But in 1997, the Golf GTI came close to dying off after it was reduced to merely a trim option on the Mk 4 Golf. Not only did it lose some of its distinctive looks, but it was also available on cars that lacked a direct injection engine. Fortunately, in 2004, Volkswagen returned to its senses and reintroduced a proper Golf GTI. This Mk 5 version also brought changes of its own. It was the first Golf GTI to use a turbocharged engine (a 2.0L producing 197 hp––a significant leap over the 2.0L naturally aspirated 148 hp engine of the Mk 3), and it was the first time it was offered with an automatic transmission (Volkswagen’s new dual-clutch DSG). Together, these produced a car capable of reaching 60 mph in under 7 seconds, a huge advance over the 10 second times of older Golf GTI’s.

The Golf Today

A dark blue 2020 Volkswagen Golf GTI is driving in the city at night.

The current Mk 7 Golf GTI was introduced in 2013 and updated for 2018. It continues to use a 2.0L turbocharged engine, although it now produces an impressive 228 hp and 258 lb-ft of torque. Transmission options are currently either a seven-speed DSG or a six-speed manual. When equipped with the DSG, the Golf GTI has launch control and is capable of reaching 60 mph in well under 6 seconds.

However, as with previous versions of the Volkswagen Golf GTI, the engine is far from the only improvement over the base Golf. The suspension is lowered 0.6-inches, the anti-sway bars have been upgraded to 24 mm in the front and 20 mm in the back and the steering rack was tightened from 2.76 turns to 2.1 turns. Finally, the Golf GTI is equipped with a torque-sensing electronically-controlled limited slip differential, an incredible piece of technology generally only found in much more expensive dedicated sports cars.

Although some may feel that it detracts from the driving experience, the Golf GTI now has several automatic drivers aids and electronic safety features standard. These include collision warning, automatic emergency braking, and blind-spot warnings. On the higher SE trim, there is also optional adaptive cruise control, automatic parking, and automatic headlights. But while the purists may balk at having such features on a performance car, the Golf GTI has never been a pure sports car, and these features make the Mk 7 a much safer vehicle on the street.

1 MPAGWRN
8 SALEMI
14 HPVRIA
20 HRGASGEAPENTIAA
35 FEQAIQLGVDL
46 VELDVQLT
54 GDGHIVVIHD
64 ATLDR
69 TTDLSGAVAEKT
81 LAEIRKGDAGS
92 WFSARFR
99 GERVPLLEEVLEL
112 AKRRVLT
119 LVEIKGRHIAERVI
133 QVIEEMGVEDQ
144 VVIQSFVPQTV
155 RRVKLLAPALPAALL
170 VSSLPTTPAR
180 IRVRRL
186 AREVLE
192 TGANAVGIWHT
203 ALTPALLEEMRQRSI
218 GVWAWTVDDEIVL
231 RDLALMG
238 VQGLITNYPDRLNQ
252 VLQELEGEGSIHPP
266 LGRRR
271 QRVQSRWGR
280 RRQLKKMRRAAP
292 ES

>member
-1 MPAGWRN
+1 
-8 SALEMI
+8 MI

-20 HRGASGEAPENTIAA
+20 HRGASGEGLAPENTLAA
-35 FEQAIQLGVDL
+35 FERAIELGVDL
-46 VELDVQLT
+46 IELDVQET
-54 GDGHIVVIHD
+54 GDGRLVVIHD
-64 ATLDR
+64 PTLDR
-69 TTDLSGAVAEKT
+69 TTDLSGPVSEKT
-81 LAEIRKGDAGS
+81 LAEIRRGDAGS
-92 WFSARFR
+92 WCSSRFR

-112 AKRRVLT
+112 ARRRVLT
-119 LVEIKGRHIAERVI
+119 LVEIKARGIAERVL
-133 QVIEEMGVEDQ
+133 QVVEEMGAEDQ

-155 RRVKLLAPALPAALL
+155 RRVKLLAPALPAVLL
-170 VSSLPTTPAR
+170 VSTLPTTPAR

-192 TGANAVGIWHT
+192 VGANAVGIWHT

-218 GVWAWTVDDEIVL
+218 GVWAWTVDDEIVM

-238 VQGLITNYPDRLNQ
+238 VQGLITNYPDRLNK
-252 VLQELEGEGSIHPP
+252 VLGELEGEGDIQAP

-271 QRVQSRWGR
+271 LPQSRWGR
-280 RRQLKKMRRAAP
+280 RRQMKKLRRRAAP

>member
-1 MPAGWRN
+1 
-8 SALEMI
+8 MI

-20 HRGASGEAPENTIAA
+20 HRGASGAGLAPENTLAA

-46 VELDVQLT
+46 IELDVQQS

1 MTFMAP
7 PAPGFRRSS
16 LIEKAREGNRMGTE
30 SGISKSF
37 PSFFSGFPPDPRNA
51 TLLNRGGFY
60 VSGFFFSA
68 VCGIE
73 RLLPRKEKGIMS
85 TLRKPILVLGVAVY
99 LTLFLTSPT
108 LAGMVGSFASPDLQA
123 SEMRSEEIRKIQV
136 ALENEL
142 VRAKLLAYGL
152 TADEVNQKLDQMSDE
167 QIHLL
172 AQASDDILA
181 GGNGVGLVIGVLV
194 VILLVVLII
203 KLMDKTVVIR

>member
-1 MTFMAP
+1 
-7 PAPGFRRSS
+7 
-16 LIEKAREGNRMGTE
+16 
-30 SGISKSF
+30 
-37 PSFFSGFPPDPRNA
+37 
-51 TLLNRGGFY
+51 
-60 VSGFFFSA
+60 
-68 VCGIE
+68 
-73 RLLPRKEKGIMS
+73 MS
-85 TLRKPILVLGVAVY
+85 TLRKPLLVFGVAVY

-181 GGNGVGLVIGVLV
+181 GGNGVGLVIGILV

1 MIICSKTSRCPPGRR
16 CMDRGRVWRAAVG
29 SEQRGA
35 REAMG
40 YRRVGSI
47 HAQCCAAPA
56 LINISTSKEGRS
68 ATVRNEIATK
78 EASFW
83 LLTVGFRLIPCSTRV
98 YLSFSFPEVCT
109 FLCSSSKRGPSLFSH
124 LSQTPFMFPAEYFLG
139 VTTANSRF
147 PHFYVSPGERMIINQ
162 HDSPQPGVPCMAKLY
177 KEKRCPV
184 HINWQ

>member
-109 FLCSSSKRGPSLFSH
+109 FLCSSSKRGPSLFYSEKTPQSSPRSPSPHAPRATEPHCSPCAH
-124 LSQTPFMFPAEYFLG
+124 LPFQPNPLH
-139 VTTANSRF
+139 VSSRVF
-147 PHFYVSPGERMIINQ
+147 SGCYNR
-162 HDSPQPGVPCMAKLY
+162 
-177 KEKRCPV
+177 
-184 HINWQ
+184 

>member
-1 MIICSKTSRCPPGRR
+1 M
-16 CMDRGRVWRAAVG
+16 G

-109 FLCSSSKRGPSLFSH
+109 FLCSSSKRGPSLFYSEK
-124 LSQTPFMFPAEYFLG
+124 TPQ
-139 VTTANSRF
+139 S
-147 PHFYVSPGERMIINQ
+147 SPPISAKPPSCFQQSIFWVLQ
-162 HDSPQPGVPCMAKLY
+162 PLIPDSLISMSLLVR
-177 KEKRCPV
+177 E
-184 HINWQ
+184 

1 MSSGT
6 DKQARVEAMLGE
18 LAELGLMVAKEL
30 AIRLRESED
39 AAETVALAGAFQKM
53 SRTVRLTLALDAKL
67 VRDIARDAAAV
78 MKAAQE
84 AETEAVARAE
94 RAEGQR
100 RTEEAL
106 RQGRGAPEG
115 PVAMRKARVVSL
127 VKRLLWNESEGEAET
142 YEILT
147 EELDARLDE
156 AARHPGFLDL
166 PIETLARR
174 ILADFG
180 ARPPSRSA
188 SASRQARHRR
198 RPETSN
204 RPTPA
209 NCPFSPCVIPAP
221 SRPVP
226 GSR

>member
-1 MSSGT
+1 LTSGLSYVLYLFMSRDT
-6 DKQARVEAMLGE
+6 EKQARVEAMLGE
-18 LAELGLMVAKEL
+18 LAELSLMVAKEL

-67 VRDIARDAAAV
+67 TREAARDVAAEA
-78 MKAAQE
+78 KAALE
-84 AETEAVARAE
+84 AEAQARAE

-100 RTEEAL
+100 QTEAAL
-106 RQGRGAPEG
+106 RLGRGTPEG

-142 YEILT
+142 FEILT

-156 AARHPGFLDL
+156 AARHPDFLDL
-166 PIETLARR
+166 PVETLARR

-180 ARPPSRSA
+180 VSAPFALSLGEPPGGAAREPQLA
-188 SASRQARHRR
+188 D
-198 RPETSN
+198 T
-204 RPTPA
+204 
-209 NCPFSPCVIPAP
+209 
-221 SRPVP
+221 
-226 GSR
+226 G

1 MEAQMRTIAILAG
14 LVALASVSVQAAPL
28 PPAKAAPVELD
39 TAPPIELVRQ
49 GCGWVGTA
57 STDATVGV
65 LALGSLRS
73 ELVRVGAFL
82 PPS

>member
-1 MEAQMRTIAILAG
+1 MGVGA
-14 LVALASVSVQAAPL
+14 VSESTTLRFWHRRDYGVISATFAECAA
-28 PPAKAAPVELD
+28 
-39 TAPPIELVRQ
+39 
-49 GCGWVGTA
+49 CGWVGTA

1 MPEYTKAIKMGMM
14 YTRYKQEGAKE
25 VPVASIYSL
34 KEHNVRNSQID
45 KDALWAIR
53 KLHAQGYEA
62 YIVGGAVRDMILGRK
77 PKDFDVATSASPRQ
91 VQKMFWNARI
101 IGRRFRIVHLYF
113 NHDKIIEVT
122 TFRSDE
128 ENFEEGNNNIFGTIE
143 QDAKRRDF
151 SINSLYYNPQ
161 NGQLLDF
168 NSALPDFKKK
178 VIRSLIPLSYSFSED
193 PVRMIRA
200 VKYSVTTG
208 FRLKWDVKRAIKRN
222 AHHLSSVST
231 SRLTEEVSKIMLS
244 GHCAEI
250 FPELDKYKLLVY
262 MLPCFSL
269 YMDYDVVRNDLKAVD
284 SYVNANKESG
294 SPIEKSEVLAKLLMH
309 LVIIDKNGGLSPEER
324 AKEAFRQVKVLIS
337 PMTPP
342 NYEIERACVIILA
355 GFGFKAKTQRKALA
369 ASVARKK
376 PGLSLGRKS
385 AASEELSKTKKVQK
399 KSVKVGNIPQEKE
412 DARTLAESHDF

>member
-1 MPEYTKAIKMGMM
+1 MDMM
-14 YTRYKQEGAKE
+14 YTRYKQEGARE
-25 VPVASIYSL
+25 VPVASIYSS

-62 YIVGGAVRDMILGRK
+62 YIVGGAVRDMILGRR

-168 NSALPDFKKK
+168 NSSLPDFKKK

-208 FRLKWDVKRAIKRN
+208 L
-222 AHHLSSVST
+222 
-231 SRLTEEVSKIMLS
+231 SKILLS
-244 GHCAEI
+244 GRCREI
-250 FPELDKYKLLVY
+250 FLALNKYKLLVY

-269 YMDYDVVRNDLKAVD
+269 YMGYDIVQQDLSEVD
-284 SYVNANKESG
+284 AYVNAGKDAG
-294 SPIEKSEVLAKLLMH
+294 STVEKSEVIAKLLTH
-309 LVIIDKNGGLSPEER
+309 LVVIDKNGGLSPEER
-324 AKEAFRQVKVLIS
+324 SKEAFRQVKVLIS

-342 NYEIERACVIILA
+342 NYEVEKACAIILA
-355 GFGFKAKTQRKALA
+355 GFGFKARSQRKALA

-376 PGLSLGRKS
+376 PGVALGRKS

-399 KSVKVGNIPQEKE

Currently, the Volkswagen Golf GTI starts at $28,595 for the six-speed manual, with the DSG being a $1,000 option. Altogether, this makes it an exceptional choice for practical performance with no real competitor currently on the market.

The Future Golf

However, the Mk 7 Golf GTI is set to end production this year and be replaced with the new Mk 8 Golf GTI. The base model Mk 8 Golf was actually released last year in Europe but has not yet found its way to America. In fact, it is increasingly looking as if the Golf GTI will become the base model in the American market, with the even more powerful 288 hp AWD Golf R taking the GTI’s former place as the sportier variant. However, the performance and expected price tag of the Golf R will likely take it out of the world of practical fun and into the realm of cars such as the Civic Type R or the Subaru STI.

So far, the specs of the Mk 8 Golf GTI are still something of a mystery. Aside from pictures showing a clean and modern exterior, very little information has been released. However, rumors are suggesting that the engine will continue to be a 2.0L turbo, albeit one upgraded to produce 241 hp. And although this may become overshadowed by the Golf R, it should easily allow the Mk 8 Volkswagen Golf GTI to shine in the now diminished hot hatch market against competitors like the Hyundai Veloster Turbo or the Honda Civic Hatch Sport.